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Transition: where did they come from, where did they go?

A group of women stand in a team huddled in soccer uniforms
Hayley McQuade and Malone University’s soccer team.

By Danielle Castillo & Hannah Traczynski

For students, the four years in college offer opportunities and options. Transition looks different for each student; for some, that means transferring to a new university. Students come and go from Rochester University for various reasons; each story is unique.

Cost and community were major contributing factors toward sophomore Diana Helferty’s decision to transfer from RU to Macomb Community College to pursue a degree in education in 2023. “It wasn’t worth it for me to get in a lot of debt,” she said. If the overall experience at RU had been more favorable, with a larger community or a lower cost, she might have chosen to stay, she said.

Helferty in a car.
Sophomore Diana Helferty

Helferty, who describes herself as an extrovert, found the prospect of making new friends, connecting with old friends, and adapting to a new environment at a larger school quite easy. Additionally, she said MCC offers more extracurricular activities.

Proximity contributed to sports management junior Luke Acton’s journey to RU. His decision was rooted in his passion for bowling. The opportunity of pursuing this sport in a collegiate setting was a compelling factor. RU is close to home, and Acton enjoyed the prospect of having a strong support network of nearby friends and family. His story resonates with countless transfer students who seek opportunities to excel academically at RU while relishing the comfort of familiarity.

A former Shield editor, Hayley McQuade, transferred from RU in her junior year and now studies digital arts at Malone University in Ohio. McQuade had first considered transferring from RU after her freshman year when her degree track was no longer being offered. Eager for the degree she desired and driven by a commitment to constant improvement, she also sought increased challenges in sports and spiritual growth.

In addition to seeking a larger institution, McQuade sought a greater faith culture and godly

presence in the classroom, with student-athletes and among her peers. “I wasn’t really getting that fulfillment,” she said. “I had it within myself to seek Christ, but I just wanted to be in an environment where it was valued.”

McQuade started her search with schools in the Division II Great Midwest Athletic Conference. Malone University was on the list. “As soon as I saw ‘Christ’s kingdom first’ in their logo I’m like, ‘God, this couldn’t be more of a bigger sign.’ I just admire that because that’s the boldness in Christ that I want to see,” she said.

McQuade said RU provided her with the mental, physical and emotional preparedness to transfer. While improving in soccer, she grew professionally and networked at RU. “I believe my foundation is solid enough, that I’m able to go into new heights without being shaken.”

For some, their transition to RU has been rocky. Junior Rachel Caseria, a strategic leadership in business major from Hawaii, came to join the bowling team. She often grapples with feelings of needing to fully belong to a close-knit community and occasionally questions whether the campus aligns with its reputation for a tight-knit environment.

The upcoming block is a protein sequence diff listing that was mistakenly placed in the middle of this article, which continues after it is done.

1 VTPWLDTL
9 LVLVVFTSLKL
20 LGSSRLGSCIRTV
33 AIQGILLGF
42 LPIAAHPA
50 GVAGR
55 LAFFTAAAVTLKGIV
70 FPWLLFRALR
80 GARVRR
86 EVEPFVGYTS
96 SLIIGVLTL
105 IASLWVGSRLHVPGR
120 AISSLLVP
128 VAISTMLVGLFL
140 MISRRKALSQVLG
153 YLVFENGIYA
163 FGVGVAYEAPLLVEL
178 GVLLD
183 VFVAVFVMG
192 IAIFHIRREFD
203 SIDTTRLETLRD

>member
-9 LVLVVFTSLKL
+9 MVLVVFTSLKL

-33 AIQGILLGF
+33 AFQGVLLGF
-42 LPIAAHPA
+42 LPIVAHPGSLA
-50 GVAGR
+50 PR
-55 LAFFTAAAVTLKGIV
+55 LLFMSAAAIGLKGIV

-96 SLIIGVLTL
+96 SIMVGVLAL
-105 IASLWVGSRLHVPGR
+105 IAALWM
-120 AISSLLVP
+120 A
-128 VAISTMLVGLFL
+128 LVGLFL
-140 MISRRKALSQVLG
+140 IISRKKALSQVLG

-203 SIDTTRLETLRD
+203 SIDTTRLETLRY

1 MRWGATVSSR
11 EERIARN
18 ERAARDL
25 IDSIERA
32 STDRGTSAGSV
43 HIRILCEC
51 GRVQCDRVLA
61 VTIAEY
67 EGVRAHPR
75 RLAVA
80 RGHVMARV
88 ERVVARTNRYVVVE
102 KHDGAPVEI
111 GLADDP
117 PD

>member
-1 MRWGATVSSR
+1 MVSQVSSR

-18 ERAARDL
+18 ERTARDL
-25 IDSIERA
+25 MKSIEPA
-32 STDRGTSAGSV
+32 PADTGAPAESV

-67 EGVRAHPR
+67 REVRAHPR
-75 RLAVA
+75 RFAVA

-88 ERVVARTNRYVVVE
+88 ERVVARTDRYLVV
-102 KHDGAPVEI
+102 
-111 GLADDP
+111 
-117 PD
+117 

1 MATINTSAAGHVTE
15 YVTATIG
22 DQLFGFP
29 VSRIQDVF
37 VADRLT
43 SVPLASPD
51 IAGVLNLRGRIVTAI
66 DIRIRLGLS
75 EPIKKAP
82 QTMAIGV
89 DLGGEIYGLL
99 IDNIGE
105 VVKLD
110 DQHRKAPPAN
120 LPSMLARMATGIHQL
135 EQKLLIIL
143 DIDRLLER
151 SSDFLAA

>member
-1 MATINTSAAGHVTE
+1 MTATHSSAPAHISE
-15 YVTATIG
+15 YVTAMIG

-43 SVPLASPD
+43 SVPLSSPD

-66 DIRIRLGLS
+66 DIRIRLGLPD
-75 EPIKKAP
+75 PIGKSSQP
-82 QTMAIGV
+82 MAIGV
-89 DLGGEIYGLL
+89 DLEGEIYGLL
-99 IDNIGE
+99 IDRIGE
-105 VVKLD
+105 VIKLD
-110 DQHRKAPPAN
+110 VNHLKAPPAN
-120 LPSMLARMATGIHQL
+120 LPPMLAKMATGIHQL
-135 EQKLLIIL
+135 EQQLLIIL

Caseria faces hurdles when it comes to connecting with the family aspect of the university, primarily due to the considerable distance separating her from her family in Hawaii. However, amid these challenges, she finds solace in the nature surrounding campus. The serene lake, expansive woods and intimate campus setting create a cozy atmosphere that she said she appreciates.

Additionally, Caseria acknowledges the invaluable support she receives from dedicated professors who are unwavering in their commitment to ensuring her success in her academic journey. Their guidance and mentorship provide comfort and encouragement as

she navigates her educational pursuits at RU.

Walter’s stands against a green forest
Freshman Ellah Walters

Ellah Walters, a freshman who studied accounting at RU, was temporarily hospitalized part way through her first semester at RU. She discovered she would need to retake her classes. Walters opted instead to transfer to MCC. She said she was unwilling to invest more money at RU.

Additionally, Walters said though she liked chapel, RU did not support her Catholic faith or explain how things worked, and she was left relying on her peers to figure things out. After talking with a professor from Macomb Community College, she thought transferring would be better for her. Macomb was closer to her home; her cousin went there, and it seemed like a safer route. Though she liked the RU community, the financial burden greatly

impacted her.

The process of transferring was not easy, she said. She found it confusing and frustrating. Now, Walters is looking to study at Macomb to be a surgical assistant. She aims to maintain her GPA and make connections in her field. 

As students come and go, the stories they leave behind contribute to the tapestry of the institution. Students find themselves on a diverse spectrum of experiences. Some embody the pursuit of one’s passion, while others’ challenges underscore the reality of life’s struggles and the importance of adapting to a new environment. 

For some, that means joining the RU community, but for others, that means leaving RU. Either way, their unique journeys share a common thread of striving to better themselves academically, physically and personally.



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